AMD K6 design chief quits

Vinod Dham, who led development of Intel Corp.'s Pentium chip and was lauded as a possible savior for struggling Advanced Micro Devices Inc., resigned Thursday from the Sunnyvale, Calif., chip maker.

The resignation comes almost a month after chief executive Jerry Sanders demoted Dham from his post as vice president of AMD's Computation Products Group.

"It was kind of evident at the analysts' meeting last week in Santa Clara what was happening," said Ashok Kumar, an analyst at Loewenbaum & Co. "Vin was a sideshow there, not nearly as prominent as he was when they rolled out their K6 chip."

Ashok said the demotion, which took place in mid-September, meant that Dham was no longer running the firm's microprocessor division.

"Before the demotion, he was reporting directly to Atiq Raza, but things changed," Kumar said. "Obviously, the K6 processor was his baby, and so far, the execution has failed miserably. There was no way Sanders was going to take the full hit for this, so Vin was the scapegoat."

Dham and Raza, who currently serves as chief technology officer, came to AMD in a package deal when the company acquired NexGen Inc. in October 1995. The former NexGen operations had been integrated into AMD as the California Microprocessors Division.

AMD spokeswoman Dyan Chan said AMD had accepted Dham's immediate resignation, but offered few details.

"He didn't say what his immediate or long-term plans were," Chan said. "Obviously, he was a big part of the team that brought the K6 processor to market, and we appreciate his efforts."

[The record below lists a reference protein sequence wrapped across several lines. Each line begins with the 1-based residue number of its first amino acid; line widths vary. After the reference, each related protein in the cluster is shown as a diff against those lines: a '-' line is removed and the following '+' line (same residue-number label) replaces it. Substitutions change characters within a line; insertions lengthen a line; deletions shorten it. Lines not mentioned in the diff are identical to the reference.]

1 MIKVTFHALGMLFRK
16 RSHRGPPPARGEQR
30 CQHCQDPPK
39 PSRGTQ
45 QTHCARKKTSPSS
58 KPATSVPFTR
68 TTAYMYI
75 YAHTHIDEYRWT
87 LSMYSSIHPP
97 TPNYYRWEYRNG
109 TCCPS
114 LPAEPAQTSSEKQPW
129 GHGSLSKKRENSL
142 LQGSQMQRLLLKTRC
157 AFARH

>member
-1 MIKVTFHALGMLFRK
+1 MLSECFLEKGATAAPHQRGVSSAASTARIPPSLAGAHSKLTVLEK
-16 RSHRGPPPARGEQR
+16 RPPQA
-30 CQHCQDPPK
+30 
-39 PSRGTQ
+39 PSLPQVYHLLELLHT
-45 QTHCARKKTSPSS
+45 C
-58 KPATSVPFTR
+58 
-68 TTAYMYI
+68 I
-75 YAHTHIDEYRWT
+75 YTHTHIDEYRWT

Mario Morales, a semiconductor analyst at International Data Corp., said the K6 chip so far has failed to meet the expectations set by AMD's honchos.

"This is probably related mainly to the yield problems they've been having with the K6 chip," he said. "Dham was really pushing for the next generation and Jerry Sanders probably decided to put the brakes on it."

Known for his design prowess and project loyalty, Dham spent 16 years at Intel in that company's x86 program that included overseeing development of the Pentium microprocessor.

But all the loyalty and hype in the world couldn't solve AMD's production difficulties.

Company officials in late September announced what most analysts had expected for some time: lower-than-expected yields on the K6 microprocessor would result in an operating loss substantially larger than anticipated in the third quarter.

Sure enough, AMD reported a third-quarter loss of $31 million, or 22 cents per share, on revenues of $596 million.

Jonathon Joseph, an analyst at Nations Bank Montgomery Securities, summed up the company's troubles. "Their strategy is flawed because they're pricing their chips at 25 percent below what Intel's fifth-generation Pentiums go for," he said. "They're not doing this because they want to, but because the market is making them."

"The yield difficulties is a serious issue because it causes two big problems," Joseph said. "It costs more to manufacture because you have fewer good die candidates and the speed grades are hit, too."

Ironically, it was Raza, Dham's longtime colleague, who was most optimistic about the K6 chip.

"Many people distanced themselves from K6, as the project seemed overly ambitious," Raza said in a recent interview with India-West newspaper. "There was a disbelief and a near-universal feeling that it couldn't be done. But in a top-level meeting with AMD/NexGen management, I offered to take on complete responsibility for development of the chip. I was willing to stick my neck out and be accountable for any problems."

Attempts to contact both Dham and Raza were unsuccessful.

"Life is not fair," Kamur said. "Dham has a lot of experience and will land on his feet. But I'm not as sure about AMD."

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